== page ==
I received this through the Comment Form and thought I would answer it briefly for those interested.
Since the battle techniques of the Macedonian Phalanx did not leave it very mobile, why weren’t they outflanked on a consistent basis by their opponents?
The key here is to understand that throughout history most every kind of infantry formation is susceptible to flanking. Armies in the Hellenistic Period were no exception to this. In a style of warfare where everyone is using the same tactics, the weaknesses of the phalanx aren’t as readily apparent. For example, you need to keep the entire line moving in unison or gaps open up which allow an enemy to push through and flank a unit in the line; this becomes harder to do on on rough terrain, so the optimum terrain for phalanx war was flat ground. Hellenistic armies also used cavalry to protect their broader flanks or attack the enemy flanks (Alexander did this to great effect, usually sending elite infantry units, the hypaspists, into the gap made by the cavalry breaking through an enemy’s wing). Here, take a look at this:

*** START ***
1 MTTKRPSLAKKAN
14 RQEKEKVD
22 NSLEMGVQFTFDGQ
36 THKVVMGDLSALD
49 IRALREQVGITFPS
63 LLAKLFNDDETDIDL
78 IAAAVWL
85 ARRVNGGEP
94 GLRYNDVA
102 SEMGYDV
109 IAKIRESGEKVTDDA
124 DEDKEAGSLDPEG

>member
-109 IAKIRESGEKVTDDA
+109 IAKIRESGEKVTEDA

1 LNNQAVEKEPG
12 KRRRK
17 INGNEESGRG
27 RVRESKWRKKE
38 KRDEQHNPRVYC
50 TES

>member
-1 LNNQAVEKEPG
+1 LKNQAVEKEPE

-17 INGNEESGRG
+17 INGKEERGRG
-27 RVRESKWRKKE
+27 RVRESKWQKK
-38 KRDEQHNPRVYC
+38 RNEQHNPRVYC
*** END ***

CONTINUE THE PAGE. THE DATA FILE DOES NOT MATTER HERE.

What eventually supplanted the phalanx style of war in the Mediterranean was the Roman Maniple System, which was much more maneuverable and flexible than the massed Greek phalanx. You can see a basic representation of this here (ganked from Mike Anderson’s Ancient History Blog):